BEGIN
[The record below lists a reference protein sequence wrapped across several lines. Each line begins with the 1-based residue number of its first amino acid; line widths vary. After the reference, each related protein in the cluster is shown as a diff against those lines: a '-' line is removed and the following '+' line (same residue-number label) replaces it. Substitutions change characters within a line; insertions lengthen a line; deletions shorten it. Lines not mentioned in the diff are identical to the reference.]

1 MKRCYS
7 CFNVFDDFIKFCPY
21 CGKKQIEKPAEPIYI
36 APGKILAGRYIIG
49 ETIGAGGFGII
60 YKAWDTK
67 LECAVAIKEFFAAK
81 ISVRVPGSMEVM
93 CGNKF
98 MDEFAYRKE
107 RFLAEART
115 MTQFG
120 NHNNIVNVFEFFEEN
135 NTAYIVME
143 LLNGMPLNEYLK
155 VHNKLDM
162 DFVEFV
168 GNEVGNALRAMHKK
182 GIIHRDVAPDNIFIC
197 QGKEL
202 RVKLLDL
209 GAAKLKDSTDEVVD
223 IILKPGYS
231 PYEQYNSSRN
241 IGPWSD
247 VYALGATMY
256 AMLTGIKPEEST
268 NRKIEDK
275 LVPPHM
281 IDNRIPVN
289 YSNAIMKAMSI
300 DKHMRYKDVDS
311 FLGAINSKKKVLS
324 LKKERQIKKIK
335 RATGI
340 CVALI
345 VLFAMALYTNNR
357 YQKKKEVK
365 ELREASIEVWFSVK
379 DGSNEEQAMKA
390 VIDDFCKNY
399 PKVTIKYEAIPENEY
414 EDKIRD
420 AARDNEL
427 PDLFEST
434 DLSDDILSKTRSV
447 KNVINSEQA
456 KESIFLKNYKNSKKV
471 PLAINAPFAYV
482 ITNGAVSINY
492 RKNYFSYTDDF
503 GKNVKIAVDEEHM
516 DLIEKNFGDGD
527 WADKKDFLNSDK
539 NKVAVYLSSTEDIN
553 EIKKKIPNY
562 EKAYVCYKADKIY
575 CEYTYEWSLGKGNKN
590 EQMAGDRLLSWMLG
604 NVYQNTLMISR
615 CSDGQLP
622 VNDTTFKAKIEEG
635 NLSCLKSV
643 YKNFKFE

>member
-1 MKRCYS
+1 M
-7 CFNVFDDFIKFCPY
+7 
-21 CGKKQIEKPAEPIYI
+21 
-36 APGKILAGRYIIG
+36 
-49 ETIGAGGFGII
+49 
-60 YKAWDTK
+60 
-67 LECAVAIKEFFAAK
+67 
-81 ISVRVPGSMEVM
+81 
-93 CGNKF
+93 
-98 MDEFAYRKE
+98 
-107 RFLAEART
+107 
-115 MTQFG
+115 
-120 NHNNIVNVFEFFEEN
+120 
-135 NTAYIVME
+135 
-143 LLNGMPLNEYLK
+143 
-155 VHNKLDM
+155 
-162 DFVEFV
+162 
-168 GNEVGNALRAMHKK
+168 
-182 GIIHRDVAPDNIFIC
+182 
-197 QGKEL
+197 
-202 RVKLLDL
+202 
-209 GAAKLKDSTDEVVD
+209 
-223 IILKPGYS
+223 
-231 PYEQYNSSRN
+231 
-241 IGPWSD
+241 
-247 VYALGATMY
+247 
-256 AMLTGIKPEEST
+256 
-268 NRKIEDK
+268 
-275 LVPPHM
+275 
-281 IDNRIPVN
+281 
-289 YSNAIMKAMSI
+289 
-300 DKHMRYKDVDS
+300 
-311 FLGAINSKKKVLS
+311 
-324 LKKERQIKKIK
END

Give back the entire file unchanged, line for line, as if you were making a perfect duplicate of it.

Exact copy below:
[The record below lists a reference protein sequence wrapped across several lines. Each line begins with the 1-based residue number of its first amino acid; line widths vary. After the reference, each related protein in the cluster is shown as a diff against those lines: a '-' line is removed and the following '+' line (same residue-number label) replaces it. Substitutions change characters within a line; insertions lengthen a line; deletions shorten it. Lines not mentioned in the diff are identical to the reference.]

1 MKRCYS
7 CFNVFDDFIKFCPY
21 CGKKQIEKPAEPIYI
36 APGKILAGRYIIG
49 ETIGAGGFGII
60 YKAWDTK
67 LECAVAIKEFFAAK
81 ISVRVPGSMEVM
93 CGNKF
98 MDEFAYRKE
107 RFLAEART
115 MTQFG
120 NHNNIVNVFEFFEEN
135 NTAYIVME
143 LLNGMPLNEYLK
155 VHNKLDM
162 DFVEFV
168 GNEVGNALRAMHKK
182 GIIHRDVAPDNIFIC
197 QGKEL
202 RVKLLDL
209 GAAKLKDSTDEVVD
223 IILKPGYS
231 PYEQYNSSRN
241 IGPWSD
247 VYALGATMY
256 AMLTGIKPEEST
268 NRKIEDK
275 LVPPHM
281 IDNRIPVN
289 YSNAIMKAMSI
300 DKHMRYKDVDS
311 FLGAINSKKKVLS
324 LKKERQIKKIK
335 RATGI
340 CVALI
345 VLFAMALYTNNR
357 YQKKKEVK
365 ELREASIEVWFSVK
379 DGSNEEQAMKA
390 VIDDFCKNY
399 PKVTIKYEAIPENEY
414 EDKIRD
420 AARDNEL
427 PDLFEST
434 DLSDDILSKTRSV
447 KNVINSEQA
456 KESIFLKNYKNSKKV
471 PLAINAPFAYV
482 ITNGAVSINY
492 RKNYFSYTDDF
503 GKNVKIAVDEEHM
516 DLIEKNFGDGD
527 WADKKDFLNSDK
539 NKVAVYLSSTEDIN
553 EIKKKIPNY
562 EKAYVCYKADKIY
575 CEYTYEWSLGKGNKN
590 EQMAGDRLLSWMLG
604 NVYQNTLMISR
615 CSDGQLP
622 VNDTTFKAKIEEG
635 NLSCLKSV
643 YKNFKFE

>member
-1 MKRCYS
+1 M
-7 CFNVFDDFIKFCPY
+7 
-21 CGKKQIEKPAEPIYI
+21 
-36 APGKILAGRYIIG
+36 
-49 ETIGAGGFGII
+49 
-60 YKAWDTK
+60 
-67 LECAVAIKEFFAAK
+67 
-81 ISVRVPGSMEVM
+81 
-93 CGNKF
+93 
-98 MDEFAYRKE
+98 
-107 RFLAEART
+107 
-115 MTQFG
+115 
-120 NHNNIVNVFEFFEEN
+120 
-135 NTAYIVME
+135 
-143 LLNGMPLNEYLK
+143 
-155 VHNKLDM
+155 
-162 DFVEFV
+162 
-168 GNEVGNALRAMHKK
+168 
-182 GIIHRDVAPDNIFIC
+182 
-197 QGKEL
+197 
-202 RVKLLDL
+202 
-209 GAAKLKDSTDEVVD
+209 
-223 IILKPGYS
+223 
-231 PYEQYNSSRN
+231 
-241 IGPWSD
+241 
-247 VYALGATMY
+247 
-256 AMLTGIKPEEST
+256 
-268 NRKIEDK
+268 
-275 LVPPHM
+275 
-281 IDNRIPVN
+281 
-289 YSNAIMKAMSI
+289 
-300 DKHMRYKDVDS
+300 
-311 FLGAINSKKKVLS
+311 
-324 LKKERQIKKIK